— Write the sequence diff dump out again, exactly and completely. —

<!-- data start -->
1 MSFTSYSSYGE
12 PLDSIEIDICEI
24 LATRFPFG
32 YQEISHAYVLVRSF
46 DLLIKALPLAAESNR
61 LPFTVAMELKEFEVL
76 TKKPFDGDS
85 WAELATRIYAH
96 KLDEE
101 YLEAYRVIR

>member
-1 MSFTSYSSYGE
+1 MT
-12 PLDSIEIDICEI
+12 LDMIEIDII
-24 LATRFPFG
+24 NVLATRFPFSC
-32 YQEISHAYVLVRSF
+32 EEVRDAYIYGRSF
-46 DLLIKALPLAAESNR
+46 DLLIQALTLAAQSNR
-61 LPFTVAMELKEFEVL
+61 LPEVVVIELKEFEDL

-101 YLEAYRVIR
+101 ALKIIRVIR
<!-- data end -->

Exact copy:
1 MSFTSYSSYGE
12 PLDSIEIDICEI
24 LATRFPFG
32 YQEISHAYVLVRSF
46 DLLIKALPLAAESNR
61 LPFTVAMELKEFEVL
76 TKKPFDGDS
85 WAELATRIYAH
96 KLDEE
101 YLEAYRVIR

>member
-1 MSFTSYSSYGE
+1 MT
-12 PLDSIEIDICEI
+12 LDMIEIDII
-24 LATRFPFG
+24 NVLATRFPFSC
-32 YQEISHAYVLVRSF
+32 EEVRDAYIYGRSF
-46 DLLIKALPLAAESNR
+46 DLLIQALTLAAQSNR
-61 LPFTVAMELKEFEVL
+61 LPEVVVIELKEFEDL

-101 YLEAYRVIR
+101 ALKIIRVIR